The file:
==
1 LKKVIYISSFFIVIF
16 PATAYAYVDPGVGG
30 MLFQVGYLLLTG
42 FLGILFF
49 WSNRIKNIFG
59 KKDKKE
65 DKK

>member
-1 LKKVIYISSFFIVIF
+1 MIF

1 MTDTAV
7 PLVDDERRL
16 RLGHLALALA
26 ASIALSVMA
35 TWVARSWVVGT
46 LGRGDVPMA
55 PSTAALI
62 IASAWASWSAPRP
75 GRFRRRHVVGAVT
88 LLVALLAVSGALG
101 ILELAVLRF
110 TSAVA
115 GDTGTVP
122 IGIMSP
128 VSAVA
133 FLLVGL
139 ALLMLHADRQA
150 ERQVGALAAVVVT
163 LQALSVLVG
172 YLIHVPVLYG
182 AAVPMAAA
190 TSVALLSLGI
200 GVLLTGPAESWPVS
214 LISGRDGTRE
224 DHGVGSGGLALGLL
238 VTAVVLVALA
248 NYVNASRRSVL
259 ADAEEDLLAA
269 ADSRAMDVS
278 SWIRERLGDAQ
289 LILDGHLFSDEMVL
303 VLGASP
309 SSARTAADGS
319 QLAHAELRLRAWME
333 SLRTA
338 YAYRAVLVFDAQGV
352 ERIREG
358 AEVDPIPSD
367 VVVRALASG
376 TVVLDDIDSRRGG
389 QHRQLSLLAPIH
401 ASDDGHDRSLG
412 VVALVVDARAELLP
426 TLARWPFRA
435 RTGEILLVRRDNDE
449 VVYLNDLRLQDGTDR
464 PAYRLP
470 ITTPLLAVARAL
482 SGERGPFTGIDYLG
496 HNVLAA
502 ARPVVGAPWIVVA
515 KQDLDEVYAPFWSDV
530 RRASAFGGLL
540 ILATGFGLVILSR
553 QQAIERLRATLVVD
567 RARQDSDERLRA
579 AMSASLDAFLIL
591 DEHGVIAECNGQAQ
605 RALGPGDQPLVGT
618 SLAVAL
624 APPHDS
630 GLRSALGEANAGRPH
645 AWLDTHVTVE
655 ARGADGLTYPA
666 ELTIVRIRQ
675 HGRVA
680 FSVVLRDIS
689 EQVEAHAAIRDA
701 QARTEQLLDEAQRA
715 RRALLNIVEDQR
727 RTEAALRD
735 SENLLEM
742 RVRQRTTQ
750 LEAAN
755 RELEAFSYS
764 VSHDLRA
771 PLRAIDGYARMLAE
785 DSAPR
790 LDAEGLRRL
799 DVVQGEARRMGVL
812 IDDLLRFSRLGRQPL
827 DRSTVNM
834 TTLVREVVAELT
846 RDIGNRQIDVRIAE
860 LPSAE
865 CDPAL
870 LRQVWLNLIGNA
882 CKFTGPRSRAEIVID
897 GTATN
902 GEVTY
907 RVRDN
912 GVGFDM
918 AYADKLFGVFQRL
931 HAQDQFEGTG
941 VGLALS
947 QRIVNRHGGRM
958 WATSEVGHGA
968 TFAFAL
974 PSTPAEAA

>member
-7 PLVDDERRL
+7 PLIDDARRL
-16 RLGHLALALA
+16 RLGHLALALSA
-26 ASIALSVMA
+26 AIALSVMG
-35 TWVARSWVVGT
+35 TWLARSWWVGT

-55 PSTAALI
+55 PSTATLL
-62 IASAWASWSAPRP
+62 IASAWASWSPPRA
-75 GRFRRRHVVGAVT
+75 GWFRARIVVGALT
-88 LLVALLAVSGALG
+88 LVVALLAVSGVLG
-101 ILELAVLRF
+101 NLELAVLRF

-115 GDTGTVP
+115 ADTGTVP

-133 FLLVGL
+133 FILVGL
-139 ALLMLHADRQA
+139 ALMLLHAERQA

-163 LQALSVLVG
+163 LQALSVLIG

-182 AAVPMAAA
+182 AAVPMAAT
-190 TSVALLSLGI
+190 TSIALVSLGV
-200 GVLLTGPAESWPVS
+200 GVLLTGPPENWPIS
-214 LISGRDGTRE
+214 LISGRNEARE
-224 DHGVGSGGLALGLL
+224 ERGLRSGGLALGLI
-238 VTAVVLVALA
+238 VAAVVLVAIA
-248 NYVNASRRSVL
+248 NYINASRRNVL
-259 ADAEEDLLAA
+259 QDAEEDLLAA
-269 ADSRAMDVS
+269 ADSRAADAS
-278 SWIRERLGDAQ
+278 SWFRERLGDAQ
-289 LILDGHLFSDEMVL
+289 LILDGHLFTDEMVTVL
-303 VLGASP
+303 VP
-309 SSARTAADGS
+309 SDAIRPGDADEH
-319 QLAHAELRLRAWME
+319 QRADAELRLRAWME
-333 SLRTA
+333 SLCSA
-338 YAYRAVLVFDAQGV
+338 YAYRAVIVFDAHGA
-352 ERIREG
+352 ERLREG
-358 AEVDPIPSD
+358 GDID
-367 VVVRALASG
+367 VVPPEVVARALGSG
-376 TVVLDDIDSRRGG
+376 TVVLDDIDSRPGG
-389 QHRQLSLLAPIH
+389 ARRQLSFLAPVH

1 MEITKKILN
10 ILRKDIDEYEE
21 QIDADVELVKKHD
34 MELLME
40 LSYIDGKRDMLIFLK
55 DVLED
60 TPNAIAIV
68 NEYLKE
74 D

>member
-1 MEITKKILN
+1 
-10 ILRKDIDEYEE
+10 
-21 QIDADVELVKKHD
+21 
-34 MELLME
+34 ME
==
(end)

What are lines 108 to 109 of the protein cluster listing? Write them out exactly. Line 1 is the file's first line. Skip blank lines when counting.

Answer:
968 TFAFAL
974 PSTPAEAA